Teachers Union Predicts Lawsuit over Diminished Benefits

Teachers Union Predicts Lawsuit over Diminished Benefits

The union representing Memphis city school teachers wants to teach the Unified School Board a lesson in ABC's, with ABC standing for Another Big Controversy. Fearing premium spikes or cuts to their insurance coverage, the teachers could file yet another lawsuit in the city-county school merger case.
MEMPHIS, TN (abc24.com) - The union representing Memphis city school teachers wants to teach the Unified School Board a lesson in ABC's, with ABC standing for Another Big Controversy. Fearing premium spikes or cuts to their insurance coverage, the teachers could file yet another lawsuit in the city-county school merger case.

There was a Unified School Board meeting planned for Thursday night, but it was canceled. When they get together again, they will be talking about teachers and benefits. They'd better bring some snacks, because it's going to be a long night.

"The board has decided to adopt one of the TPC recommendations: the alternative compensation plan. They will not reward teachers for experience or degrees coming into the profession, and we think that's wholly inadequate," stated Keith Williams, President of the Memphis Education Association.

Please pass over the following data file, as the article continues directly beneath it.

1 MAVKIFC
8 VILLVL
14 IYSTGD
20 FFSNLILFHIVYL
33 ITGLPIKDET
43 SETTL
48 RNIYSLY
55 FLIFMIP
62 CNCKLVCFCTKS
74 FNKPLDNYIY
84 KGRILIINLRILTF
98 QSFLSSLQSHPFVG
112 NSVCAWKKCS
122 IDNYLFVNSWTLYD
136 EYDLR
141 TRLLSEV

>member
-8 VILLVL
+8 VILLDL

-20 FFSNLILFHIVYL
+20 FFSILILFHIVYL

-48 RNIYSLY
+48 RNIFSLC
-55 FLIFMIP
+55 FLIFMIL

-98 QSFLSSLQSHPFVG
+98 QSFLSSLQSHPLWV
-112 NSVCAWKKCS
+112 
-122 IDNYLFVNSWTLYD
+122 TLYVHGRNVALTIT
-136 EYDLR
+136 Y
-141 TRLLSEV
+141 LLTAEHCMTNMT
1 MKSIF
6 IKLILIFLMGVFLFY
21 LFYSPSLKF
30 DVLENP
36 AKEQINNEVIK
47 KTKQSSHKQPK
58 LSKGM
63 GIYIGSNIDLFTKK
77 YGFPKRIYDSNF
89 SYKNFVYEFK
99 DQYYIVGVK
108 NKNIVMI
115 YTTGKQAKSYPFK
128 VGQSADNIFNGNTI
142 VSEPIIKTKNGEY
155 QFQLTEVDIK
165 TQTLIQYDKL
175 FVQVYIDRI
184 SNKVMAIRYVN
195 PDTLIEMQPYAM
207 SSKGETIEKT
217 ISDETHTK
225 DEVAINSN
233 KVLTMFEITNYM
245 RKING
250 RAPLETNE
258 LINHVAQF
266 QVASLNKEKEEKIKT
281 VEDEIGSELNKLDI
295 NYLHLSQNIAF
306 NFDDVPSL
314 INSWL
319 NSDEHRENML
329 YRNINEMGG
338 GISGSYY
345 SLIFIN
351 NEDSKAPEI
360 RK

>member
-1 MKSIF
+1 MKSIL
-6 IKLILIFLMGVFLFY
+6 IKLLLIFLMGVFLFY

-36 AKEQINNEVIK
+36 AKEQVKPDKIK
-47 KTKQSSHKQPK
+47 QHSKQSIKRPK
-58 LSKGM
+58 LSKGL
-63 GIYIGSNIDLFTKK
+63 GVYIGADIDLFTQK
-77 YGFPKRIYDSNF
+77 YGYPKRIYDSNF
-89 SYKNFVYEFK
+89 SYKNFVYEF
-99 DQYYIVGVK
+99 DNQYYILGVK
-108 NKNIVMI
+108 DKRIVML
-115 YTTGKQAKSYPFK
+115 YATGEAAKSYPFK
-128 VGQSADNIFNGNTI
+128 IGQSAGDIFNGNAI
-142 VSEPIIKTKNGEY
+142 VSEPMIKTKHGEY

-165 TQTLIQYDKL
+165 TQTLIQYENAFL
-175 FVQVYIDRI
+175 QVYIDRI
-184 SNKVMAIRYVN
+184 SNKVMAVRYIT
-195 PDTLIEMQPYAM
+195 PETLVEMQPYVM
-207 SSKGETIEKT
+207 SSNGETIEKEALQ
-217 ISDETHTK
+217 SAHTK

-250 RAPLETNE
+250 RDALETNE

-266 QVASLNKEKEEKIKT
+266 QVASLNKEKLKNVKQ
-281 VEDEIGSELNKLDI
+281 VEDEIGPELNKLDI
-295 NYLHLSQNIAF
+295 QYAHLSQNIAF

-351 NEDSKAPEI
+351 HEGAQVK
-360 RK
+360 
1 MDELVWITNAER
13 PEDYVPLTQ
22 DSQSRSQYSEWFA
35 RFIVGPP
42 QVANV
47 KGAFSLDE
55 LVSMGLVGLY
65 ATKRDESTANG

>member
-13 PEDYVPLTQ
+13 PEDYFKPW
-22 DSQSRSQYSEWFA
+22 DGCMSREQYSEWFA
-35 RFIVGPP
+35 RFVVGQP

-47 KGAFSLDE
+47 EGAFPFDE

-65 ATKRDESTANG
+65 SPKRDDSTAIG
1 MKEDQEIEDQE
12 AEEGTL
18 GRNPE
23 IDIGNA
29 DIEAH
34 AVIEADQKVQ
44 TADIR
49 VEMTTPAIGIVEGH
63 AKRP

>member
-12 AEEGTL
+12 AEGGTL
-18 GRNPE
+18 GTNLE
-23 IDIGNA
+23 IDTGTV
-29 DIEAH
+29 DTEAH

There's a point to all of what Williams is saying, a very important point as to why he's angry over another plan which deals with the insurance benefits.

"We believe if our insurance rates will increase by seven percent, we have certainly been diminished."

He just said the big word. Think it over while he talks about why this whole county commission fight that forces city school teachers to live in Shelby County bothers him. It's a case of following the rules, but not getting the entire package.

"If we're county employees we should get their benefits, their insurance, their living wage - they have that."

The key word is diminished. The law says school mergers are legal as long as they don't diminish the benefits and earnings of school teachers. So now you know why Keith Williams seems pretty sure about this prediction.

"I expect that there will be several pieces of litigation filed before this is all done."

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